What Mexico will give to the world after COVID-19: a better understanding of trade dynamics

By Jose Jaime Diaz Gonzalez de la Campa. Member of IMEF’s Board and Independent Consultant. Republished from IAFEI June 2020 Quarterly bulletin.

Mexico has been hit like everyone else by the pandemic. This is not the topic of this article. I will only focus on mentioning that situations not foreseen and not controlled by anyone make us strengthen ourselves as a country.

Shortly before the pandemic began, international markets were in high gear due to the potential trade conflict between the United States and China. On the other hand, the conflict over the oil supply has generated a double impact on the export prices of a barrel. The lack of demand for energy derived from the fact that world economies have stopped, and the excess supply derived from increases in production in Russia and Saudi Arabia.

For its part, Mexico has reduced its oil extraction to 40% and now it is necessary to import gasoline and other finished products for different industries, so on the balance sheet we are already net importers of petroleum products.

In the short term, this has been negative for our country, since the state-owned company PEMEX has lost competitiveness in the cost of oil extraction, but in a broader sense, that creates an opportunity to transform our energy generating industry into new, cleaner technologies. Currently, there is a political issue within our country on this issue.

Mexico’s location South of the world’s largest market makes it a unique and privileged place to grow his business relationship with the United States. Mexico is now the number 2 trading partner with a surplus of 100 billion US dollars at the end of 2019. China has a surplus within the United States of 345 billion USD in the same period of time.

Mexico’s trade potential with the United States still has great room for growth, considering the potential conflict between the United States and China.

On the other hand, the signing of the trade agreement USMCA between the United States, Canada and Mexico will cause the exchange of inputs to be concentrated in this region, generating potential for additional openness.

For Mexico it is a great opportunity, however, currently 80% of exports are directed to the USA. If under the same concepts, exports of intermediate use goods are reviewed to other countries with which Mexico has trade agreements, the export potential may be increased. What products can be exported? Agricultural products and other raw materials, minerals, precious and industrial metals, intermediate goods, such as IT services.

We have learned with the pandemic that Mexico with its professionals is capable of exporting knowledge in different areas, and finding in technology the means to transmit it.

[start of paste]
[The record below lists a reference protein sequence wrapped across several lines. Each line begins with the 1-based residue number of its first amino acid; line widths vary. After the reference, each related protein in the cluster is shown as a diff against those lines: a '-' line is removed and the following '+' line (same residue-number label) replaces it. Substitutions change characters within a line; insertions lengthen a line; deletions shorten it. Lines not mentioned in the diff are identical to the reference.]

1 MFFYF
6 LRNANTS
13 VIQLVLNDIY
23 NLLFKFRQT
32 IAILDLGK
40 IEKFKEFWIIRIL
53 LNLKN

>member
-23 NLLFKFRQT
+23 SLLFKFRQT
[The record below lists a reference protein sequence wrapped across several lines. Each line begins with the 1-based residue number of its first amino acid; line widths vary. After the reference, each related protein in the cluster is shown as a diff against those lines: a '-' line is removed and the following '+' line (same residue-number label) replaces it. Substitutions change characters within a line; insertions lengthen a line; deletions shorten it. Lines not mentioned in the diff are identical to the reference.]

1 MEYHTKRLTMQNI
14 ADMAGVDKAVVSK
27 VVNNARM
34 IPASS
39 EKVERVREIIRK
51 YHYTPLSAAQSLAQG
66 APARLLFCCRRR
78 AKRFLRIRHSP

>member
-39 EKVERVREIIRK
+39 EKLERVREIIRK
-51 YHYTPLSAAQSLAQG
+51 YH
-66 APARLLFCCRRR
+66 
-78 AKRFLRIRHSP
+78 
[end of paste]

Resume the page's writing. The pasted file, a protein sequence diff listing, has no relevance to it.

There are different models for managing services remotely, such as financial services, consulting, control of computer systems and the creation of new content. E-Commerce is an example where it has not been adopted in the local market at the same level as the international one. In other countries, there is already a widespread concept of online shopping and cashless transactions. The use of electronic money in our country and in many others is still a dream of the future .

However in Mexico technology is being developed so that the supply chain of different basic products is technified, traceability is obtained and, best of all, transactions are cashless. Various initiatives have already caught the attention of authorities in Mexico and Latin America. This model can be exported to a large a number of countries where the supply chains are still poor from a technical standpoint and become more expensive through intermediaries who, in some cases, do not add value.  

The traceability of products is already a requirement in several markets such as in Europe and in the United States. In Mexico it is still not a requirement, and rather it is offered as a competitive advantage. When the complete chain is within the same platform, not only producers and distributors are integrated up to the final consumer, but also providers of transport services, fertilizers, warehouses and many other services that add value in the chains.

Being also an open platform, it is not restrictive, but inclusive. Technology providers that add value can connect and also obtain information that is useful for their own services.

This is just one example of what is currently developing in Mexico. The private sector an NGO’s are the ones who have taken the lead. The government is so far open to listen and support these initiatives.

It is worth mentioning that these developments will obtain a lot of information known as big data that will serve multiple secondary purposes. For now, the central purpose is to improve the food supply chains in the country.

This is one example of what Mexico will give to the world in the short term , so stay tuned.

About the author

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